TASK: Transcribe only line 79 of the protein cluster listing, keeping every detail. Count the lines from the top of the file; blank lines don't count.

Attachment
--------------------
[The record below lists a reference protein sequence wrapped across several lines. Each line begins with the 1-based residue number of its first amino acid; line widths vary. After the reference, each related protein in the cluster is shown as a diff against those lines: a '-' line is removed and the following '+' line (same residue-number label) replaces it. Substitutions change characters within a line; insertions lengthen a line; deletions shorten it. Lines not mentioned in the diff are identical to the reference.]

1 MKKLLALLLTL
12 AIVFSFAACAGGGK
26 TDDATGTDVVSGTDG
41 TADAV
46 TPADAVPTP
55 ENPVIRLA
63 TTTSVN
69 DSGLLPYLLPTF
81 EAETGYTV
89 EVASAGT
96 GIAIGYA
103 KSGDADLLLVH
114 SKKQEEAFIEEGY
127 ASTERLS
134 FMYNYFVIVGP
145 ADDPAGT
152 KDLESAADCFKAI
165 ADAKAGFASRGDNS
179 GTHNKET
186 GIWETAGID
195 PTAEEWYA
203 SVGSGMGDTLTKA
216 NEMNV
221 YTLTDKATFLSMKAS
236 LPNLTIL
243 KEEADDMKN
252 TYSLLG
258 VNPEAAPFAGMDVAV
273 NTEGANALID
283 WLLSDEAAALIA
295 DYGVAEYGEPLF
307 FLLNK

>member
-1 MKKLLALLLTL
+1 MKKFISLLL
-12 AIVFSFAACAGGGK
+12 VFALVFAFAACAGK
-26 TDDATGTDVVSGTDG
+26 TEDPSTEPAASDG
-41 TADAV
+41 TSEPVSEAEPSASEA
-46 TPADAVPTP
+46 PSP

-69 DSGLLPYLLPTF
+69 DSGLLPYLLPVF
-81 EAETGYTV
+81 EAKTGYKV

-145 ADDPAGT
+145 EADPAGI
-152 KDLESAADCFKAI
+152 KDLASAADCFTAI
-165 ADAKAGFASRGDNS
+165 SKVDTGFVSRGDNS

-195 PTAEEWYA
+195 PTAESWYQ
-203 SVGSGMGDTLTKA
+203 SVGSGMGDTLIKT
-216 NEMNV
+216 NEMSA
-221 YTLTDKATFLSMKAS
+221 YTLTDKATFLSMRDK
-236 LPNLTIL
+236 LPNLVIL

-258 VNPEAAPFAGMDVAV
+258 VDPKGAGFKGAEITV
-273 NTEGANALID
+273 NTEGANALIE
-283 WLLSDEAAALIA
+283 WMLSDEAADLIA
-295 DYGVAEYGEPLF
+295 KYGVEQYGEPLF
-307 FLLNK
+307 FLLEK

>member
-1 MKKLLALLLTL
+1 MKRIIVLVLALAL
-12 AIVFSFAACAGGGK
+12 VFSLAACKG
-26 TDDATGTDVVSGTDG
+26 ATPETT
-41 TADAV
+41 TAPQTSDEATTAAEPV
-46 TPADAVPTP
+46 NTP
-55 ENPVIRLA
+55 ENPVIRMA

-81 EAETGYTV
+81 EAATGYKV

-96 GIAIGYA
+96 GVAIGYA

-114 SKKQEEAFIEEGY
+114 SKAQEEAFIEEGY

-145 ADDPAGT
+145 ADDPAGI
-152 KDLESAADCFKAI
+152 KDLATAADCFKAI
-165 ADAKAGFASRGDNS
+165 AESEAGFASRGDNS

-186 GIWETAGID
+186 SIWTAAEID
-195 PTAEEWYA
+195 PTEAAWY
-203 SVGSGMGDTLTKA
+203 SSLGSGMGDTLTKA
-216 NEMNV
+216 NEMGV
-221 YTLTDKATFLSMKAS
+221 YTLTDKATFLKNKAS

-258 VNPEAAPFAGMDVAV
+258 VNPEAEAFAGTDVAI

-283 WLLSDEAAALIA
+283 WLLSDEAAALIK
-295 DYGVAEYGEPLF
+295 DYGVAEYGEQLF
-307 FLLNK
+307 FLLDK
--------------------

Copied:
+12 VFSLAACKG